Perla Batalla

Perla Batalla’s Ode to Leonard Cohen

Former collaborator of folk icon brings ‘House of Cohen’ to Kuumbwa

Perla Batalla’s House of Cohen show is more than just covers of Leonard Cohen’s songs

Watch closely when Perla Batalla sings Leonard Cohen’s “Famous Blue Raincoat” and you might notice something unusual: she’s smiling.

Cohen’s iconic song about a devastating love triangle—which features lines like “And you treated my woman to a flake of your life/And when she came back, she was nobody’s wife”is famous for its moody melancholy. But Batalla thinks it’s rather misunderstood, as is Cohen himself.

“It’s also very positive, and it’s so funny,” she says of the song. “That’s one of the major misconceptions about Cohen, that he’s gloomy. He was one of the funniest people I’ve ever known in my life.”

And Batalla knew him well, beginning with her stint singing on his legendary 1988 European tour, during which he was riding high on the success of his comeback record I’m Your Man. On that tour, she was introduced to the lighter side of the man who had been defined in the public consciousness by his haunting vocals and intense lyrics.

“When he introduced ‘Chelsea Hotel,’ he was like a stand-up comic,” she remembers. “He got laugh after laugh. And it was always different—every time he told the story, it would be different.”

That’s why she wants House of Cohen—the project she’ll bring to Kuumbwa on Friday, Aug. 9—to do more than just keep the songs of her late friend alive.

“My mission is to get people to know this man, and how complex he was—including the qualities that you probably never heard about,” she says. “So I do try to share some of his stories, and some of the things that he found delight in, that just make me laugh whenever I think about them.”

The project’s name symbolizes that same intimacy. For many years, Batalla—who also performed on Cohen’s 1993 tour—lived near Cohen, and would drop by his house to sit and chat over a cup of coffee at his kitchen table.

“I started doing these concerts of Leonard Cohen songbook years before he passed, because I loved the work so much. And then after he passed away, I really felt a strong connection to being with him in his kitchen,” she says. “That’s when it all came to me. It was about being in his house. It’s almost like a church to me, the house of Leonard Cohen.”

Certain songs like “Take This Waltz” and “Anthem” are constants in her set because they relate directly to her relationship with Cohen in ways that she explains when she performs them live. Others cycle in and out depending on the tour, or even the particular night. But the most recent addition surprised even her.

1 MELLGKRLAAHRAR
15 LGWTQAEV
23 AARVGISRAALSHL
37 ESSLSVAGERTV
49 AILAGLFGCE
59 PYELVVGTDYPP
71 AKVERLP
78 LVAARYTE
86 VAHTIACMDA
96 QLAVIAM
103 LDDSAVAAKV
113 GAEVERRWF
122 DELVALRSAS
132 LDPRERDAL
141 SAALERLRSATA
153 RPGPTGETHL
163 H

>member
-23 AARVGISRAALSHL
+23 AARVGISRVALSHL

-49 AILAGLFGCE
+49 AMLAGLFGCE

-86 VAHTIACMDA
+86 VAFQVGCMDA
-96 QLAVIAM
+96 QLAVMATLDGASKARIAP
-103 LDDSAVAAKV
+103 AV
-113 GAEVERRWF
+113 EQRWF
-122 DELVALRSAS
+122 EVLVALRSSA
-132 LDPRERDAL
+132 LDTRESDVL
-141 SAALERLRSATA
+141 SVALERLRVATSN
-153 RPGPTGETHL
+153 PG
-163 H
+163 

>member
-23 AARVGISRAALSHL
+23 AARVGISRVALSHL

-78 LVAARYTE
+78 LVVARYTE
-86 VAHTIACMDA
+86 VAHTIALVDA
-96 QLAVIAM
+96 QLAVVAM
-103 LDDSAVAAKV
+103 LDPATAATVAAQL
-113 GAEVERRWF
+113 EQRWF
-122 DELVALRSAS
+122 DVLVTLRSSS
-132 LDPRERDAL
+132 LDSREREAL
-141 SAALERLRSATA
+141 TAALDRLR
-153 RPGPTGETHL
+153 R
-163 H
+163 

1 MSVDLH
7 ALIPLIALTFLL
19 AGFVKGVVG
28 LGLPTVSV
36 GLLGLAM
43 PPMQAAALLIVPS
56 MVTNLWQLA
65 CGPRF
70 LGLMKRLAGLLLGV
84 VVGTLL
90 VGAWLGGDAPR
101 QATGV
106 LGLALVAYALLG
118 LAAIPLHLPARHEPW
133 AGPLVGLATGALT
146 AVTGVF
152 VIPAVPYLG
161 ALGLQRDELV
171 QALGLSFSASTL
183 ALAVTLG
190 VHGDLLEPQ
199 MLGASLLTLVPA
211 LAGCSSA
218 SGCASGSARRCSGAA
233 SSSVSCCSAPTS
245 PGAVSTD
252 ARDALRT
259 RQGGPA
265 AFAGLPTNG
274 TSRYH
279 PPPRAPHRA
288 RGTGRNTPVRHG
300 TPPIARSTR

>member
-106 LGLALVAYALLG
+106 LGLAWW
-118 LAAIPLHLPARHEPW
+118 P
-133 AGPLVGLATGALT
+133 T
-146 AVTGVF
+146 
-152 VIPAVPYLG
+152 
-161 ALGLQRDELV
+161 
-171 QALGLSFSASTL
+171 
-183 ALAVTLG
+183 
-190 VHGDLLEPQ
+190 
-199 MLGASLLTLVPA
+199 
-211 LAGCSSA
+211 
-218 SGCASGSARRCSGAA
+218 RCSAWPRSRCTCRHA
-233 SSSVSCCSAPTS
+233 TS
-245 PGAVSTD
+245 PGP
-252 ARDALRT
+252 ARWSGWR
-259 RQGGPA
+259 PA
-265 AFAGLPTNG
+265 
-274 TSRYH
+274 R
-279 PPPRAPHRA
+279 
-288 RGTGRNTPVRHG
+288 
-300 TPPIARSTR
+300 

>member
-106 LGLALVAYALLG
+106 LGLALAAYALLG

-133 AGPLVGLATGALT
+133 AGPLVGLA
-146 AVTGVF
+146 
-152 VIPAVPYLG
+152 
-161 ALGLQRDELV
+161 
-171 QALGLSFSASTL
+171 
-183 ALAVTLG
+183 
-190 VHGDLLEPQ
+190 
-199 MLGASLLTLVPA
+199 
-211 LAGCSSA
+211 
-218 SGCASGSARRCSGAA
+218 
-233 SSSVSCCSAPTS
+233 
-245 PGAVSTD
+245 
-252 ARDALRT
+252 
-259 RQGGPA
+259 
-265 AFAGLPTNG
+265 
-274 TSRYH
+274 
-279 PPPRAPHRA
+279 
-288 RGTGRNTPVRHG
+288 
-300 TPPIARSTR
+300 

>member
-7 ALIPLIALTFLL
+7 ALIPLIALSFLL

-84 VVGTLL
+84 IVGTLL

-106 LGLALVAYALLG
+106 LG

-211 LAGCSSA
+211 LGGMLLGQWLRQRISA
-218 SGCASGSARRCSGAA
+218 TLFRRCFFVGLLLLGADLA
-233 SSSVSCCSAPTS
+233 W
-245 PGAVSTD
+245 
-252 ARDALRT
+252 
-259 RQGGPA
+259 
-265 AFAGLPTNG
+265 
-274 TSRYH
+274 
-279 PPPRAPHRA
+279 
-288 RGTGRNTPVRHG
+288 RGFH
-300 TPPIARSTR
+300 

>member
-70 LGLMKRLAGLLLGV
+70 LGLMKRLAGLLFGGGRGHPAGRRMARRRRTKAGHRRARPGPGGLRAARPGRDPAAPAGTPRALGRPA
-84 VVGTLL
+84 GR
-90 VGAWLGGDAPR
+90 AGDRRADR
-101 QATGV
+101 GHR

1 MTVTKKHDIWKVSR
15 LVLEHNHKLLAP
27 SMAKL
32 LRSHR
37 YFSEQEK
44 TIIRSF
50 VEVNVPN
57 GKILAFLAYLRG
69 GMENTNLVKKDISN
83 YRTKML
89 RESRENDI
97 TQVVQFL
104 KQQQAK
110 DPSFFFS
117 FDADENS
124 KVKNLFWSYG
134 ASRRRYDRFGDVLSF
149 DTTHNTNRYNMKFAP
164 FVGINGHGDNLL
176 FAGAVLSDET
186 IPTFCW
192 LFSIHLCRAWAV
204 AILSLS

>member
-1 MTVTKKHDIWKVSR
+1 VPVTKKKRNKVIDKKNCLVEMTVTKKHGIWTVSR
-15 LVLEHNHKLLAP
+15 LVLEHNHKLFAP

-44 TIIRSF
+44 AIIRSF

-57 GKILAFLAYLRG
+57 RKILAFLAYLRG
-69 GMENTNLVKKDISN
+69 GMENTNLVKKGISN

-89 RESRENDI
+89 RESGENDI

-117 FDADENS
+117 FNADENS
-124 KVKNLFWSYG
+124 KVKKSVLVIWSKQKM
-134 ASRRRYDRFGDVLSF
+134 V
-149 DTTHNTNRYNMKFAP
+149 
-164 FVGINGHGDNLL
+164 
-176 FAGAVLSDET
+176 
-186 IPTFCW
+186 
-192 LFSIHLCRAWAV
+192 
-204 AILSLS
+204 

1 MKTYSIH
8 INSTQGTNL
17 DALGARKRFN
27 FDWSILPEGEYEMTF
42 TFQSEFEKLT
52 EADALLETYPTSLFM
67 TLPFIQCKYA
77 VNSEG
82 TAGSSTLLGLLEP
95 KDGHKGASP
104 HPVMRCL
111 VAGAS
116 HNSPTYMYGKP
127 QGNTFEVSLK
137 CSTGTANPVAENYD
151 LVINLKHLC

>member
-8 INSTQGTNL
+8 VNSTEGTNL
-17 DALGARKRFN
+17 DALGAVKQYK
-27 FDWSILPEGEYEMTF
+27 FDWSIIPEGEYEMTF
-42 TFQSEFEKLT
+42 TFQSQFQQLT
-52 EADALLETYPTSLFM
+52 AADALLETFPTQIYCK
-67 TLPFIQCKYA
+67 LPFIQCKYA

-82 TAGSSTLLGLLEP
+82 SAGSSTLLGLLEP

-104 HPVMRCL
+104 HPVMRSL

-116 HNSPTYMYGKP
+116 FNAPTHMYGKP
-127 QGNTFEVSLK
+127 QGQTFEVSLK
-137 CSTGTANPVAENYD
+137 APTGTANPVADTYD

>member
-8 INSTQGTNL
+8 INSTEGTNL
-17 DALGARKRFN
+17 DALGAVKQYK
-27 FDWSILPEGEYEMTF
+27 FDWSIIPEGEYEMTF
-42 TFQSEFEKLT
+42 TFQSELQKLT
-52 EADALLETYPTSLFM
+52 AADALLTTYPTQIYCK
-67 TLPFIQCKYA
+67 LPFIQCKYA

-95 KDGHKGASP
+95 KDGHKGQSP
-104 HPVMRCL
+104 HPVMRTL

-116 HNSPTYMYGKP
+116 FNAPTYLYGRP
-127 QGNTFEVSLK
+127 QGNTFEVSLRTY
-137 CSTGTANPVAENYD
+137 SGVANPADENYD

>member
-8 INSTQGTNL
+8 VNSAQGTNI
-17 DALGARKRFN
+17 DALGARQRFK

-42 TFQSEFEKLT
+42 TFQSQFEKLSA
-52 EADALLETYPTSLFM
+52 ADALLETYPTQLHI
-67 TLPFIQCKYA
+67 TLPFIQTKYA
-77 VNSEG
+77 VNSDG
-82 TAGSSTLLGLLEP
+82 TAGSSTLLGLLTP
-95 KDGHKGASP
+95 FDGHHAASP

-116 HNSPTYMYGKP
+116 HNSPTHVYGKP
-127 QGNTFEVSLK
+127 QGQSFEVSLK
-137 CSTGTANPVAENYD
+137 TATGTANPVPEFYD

“I didn’t even want to listen to his very last recordings, because I thought it would be too hard for me emotionally. I thought I couldn’t take it,” says Batalla. “But someone in Germany asked me if I would sing ‘You Want It Darker.’ So I was sort of forced to listen to it to see if it would resonate with me. And it’s incredible. The song is so amazing and deep and profound that I did it, and I have been singing it. It’s a very strong and healing experience.”

It seems especially fitting, considering that Batalla first worked with Cohen while he was releasing his mid-career songs like “I’m Your Man,” “First We Take Manhattan,” “The Future” and “Waiting for the Miracle,” all of which came from a middle-aged perspective that was in some ways very different from the sly-but-bold romanticism of his popular early songs like “Suzanne” and “Bird on a Wire.” You Want It Darker—his final album, released just three weeks before his death in 2016 at age 82—brought everything full circle.

“That last record is more like, ‘No, I’m not your man anymore,’” says Batalla. “He has a higher power. There’s a lot of God in that last one. There’s a lot of that higher whatever force that you’re about to face. It’s super intense.”

Just as she has tried to reveal a different side of Leonard Cohen to the world, so have his songs opened up a new perspective for her.

“What I’ve been experiencing with these concerts, very openly, is just the idea of what grief is and what it is to deal with and experience. That it’s not a bad thing,” says Batalla. “It’s a very complex thing. I’ve been taking grief and sort of recognizing it as a friend, as something that brings up memories that are very comforting to me. It’s seen as a negative thing so often, and I no longer see it that way.”

Perla Batalla performs at 7 p.m. on Friday, Aug. 9, at the Kuumbwa Jazz Center, 320 Cedar St., Santa Cruz. $25/$40 gold circle.

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